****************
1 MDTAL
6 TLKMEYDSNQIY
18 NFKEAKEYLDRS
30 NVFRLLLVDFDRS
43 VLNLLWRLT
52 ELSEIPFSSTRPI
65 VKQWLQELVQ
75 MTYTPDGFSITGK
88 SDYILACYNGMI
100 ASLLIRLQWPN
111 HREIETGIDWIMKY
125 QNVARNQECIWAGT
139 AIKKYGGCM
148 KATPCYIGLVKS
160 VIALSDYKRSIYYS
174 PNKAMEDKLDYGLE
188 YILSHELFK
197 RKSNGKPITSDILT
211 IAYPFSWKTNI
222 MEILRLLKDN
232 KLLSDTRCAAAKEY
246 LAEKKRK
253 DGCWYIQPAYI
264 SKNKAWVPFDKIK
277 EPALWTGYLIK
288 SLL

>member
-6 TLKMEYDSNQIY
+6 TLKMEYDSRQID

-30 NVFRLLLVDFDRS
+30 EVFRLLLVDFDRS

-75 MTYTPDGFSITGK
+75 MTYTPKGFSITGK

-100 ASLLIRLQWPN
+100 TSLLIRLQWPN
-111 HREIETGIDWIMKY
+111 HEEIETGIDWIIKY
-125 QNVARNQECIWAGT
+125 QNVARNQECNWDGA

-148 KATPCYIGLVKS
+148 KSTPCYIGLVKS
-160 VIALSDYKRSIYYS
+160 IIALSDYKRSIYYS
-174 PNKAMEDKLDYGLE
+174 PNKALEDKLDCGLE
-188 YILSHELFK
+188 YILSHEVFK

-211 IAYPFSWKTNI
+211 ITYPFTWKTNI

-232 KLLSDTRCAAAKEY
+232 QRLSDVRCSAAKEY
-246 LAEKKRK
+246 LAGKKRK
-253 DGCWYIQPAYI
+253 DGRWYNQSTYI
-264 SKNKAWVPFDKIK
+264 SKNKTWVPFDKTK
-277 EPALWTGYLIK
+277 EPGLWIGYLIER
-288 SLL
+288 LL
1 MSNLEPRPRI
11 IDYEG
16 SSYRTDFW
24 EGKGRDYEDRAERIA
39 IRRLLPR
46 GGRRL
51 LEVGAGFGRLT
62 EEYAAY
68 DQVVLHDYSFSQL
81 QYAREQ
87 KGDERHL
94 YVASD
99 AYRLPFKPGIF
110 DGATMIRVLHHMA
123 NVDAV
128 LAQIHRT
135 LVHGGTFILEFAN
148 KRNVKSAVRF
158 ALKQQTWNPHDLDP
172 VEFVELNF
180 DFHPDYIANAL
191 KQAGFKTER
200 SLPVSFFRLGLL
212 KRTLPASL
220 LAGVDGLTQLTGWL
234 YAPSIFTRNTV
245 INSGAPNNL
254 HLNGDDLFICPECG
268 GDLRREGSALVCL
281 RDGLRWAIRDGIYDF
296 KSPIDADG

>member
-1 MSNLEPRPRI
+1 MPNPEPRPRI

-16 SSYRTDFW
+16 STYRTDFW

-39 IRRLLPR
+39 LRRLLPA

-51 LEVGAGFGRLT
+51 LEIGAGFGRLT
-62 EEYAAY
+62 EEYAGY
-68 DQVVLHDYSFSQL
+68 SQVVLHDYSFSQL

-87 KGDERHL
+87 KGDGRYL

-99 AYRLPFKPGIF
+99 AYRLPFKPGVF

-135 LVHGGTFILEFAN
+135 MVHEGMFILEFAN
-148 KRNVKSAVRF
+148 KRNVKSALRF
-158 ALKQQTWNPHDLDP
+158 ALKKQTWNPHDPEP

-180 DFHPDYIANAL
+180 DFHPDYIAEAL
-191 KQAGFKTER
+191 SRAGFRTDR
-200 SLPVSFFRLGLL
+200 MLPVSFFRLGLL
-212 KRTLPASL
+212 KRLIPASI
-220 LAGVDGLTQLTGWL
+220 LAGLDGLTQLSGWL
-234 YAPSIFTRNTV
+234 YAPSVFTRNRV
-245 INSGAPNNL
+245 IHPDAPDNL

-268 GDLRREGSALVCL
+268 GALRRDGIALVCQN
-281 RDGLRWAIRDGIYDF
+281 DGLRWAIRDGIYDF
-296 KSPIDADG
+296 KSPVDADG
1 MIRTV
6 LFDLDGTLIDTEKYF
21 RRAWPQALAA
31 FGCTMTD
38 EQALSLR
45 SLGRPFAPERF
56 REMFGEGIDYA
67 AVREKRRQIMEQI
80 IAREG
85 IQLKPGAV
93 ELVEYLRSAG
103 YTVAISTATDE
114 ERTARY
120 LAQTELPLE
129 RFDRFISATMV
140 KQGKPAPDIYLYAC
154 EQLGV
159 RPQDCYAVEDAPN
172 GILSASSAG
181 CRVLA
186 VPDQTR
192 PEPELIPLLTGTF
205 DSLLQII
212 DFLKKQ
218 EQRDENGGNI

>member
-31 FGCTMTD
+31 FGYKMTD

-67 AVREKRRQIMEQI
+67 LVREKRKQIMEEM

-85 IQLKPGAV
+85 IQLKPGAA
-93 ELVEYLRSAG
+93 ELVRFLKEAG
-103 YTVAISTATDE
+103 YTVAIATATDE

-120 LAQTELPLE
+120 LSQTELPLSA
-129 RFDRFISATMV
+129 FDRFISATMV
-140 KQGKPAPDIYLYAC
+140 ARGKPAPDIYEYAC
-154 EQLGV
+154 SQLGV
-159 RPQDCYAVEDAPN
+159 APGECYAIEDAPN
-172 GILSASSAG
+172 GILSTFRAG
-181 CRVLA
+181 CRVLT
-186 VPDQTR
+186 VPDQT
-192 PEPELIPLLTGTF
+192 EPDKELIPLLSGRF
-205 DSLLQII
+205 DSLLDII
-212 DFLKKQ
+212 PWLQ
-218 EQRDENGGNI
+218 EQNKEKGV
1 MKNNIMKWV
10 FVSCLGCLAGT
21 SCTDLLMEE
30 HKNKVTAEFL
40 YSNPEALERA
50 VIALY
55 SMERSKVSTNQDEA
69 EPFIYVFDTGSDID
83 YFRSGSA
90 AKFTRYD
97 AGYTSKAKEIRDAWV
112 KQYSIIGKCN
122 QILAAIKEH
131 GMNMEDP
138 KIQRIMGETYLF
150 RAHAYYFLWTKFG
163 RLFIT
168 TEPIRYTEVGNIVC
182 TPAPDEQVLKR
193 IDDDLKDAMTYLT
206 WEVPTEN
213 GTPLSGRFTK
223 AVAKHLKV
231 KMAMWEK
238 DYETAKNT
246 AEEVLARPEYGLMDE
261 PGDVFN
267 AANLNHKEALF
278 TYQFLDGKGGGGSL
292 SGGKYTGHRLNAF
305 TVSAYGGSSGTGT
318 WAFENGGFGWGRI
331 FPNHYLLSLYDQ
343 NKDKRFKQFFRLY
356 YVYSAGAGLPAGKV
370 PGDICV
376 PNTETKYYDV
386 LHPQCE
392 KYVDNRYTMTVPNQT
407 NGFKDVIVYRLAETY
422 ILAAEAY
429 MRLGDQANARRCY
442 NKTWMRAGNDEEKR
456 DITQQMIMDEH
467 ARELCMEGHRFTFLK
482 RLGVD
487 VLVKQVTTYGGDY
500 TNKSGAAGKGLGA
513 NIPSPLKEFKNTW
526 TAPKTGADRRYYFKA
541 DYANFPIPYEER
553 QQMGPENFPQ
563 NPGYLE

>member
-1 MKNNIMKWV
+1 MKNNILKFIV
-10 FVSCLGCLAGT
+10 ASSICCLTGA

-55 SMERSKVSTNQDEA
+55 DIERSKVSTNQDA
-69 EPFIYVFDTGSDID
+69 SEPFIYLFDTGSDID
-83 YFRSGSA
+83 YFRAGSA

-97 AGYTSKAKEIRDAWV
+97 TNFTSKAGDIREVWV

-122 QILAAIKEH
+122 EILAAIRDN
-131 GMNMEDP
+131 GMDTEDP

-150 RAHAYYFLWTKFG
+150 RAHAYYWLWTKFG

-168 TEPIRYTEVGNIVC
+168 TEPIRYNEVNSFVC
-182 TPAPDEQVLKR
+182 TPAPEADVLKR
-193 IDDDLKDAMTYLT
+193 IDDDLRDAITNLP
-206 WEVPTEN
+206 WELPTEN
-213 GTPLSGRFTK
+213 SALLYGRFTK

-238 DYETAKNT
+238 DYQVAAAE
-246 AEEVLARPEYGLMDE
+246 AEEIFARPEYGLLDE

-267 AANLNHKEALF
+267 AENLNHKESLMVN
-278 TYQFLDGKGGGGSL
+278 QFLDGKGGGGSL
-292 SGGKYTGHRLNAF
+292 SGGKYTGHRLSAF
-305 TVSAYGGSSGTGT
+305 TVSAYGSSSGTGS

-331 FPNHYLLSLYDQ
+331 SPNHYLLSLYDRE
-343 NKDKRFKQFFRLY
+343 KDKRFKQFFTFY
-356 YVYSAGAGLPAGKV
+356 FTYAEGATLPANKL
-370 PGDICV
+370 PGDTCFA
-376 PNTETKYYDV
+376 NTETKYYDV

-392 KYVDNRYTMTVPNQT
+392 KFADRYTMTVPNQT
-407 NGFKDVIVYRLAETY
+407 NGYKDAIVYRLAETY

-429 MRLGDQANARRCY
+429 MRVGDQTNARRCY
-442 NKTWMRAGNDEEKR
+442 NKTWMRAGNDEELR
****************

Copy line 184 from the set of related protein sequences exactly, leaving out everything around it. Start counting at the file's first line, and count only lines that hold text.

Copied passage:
-181 CRVLA